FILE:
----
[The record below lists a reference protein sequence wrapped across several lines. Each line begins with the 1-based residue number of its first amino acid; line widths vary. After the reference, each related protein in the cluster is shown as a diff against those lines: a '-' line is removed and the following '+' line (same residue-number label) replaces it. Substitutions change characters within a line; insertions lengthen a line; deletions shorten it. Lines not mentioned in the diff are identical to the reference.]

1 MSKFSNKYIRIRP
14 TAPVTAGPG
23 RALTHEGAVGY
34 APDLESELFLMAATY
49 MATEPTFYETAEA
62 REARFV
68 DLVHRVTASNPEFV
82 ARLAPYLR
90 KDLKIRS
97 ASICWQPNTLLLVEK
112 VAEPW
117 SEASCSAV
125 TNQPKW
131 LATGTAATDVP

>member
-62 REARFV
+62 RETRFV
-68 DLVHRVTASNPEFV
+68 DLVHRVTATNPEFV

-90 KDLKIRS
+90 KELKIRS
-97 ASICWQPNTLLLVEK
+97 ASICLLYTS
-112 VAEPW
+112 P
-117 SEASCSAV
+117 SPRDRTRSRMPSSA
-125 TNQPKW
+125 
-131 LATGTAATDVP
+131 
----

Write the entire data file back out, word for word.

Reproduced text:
[The record below lists a reference protein sequence wrapped across several lines. Each line begins with the 1-based residue number of its first amino acid; line widths vary. After the reference, each related protein in the cluster is shown as a diff against those lines: a '-' line is removed and the following '+' line (same residue-number label) replaces it. Substitutions change characters within a line; insertions lengthen a line; deletions shorten it. Lines not mentioned in the diff are identical to the reference.]

1 MSKFSNKYIRIRP
14 TAPVTAGPG
23 RALTHEGAVGY
34 APDLESELFLMAATY
49 MATEPTFYETAEA
62 REARFV
68 DLVHRVTASNPEFV
82 ARLAPYLR
90 KDLKIRS
97 ASICWQPNTLLLVEK
112 VAEPW
117 SEASCSAV
125 TNQPKW
131 LATGTAATDVP

>member
-62 REARFV
+62 RETRFV
-68 DLVHRVTASNPEFV
+68 DLVHRVTATNPEFV

-90 KDLKIRS
+90 KELKIRS
-97 ASICWQPNTLLLVEK
+97 ASICLLYTS
-112 VAEPW
+112 P
-117 SEASCSAV
+117 SPRDRTRSRMPSSA
-125 TNQPKW
+125 
-131 LATGTAATDVP
+131 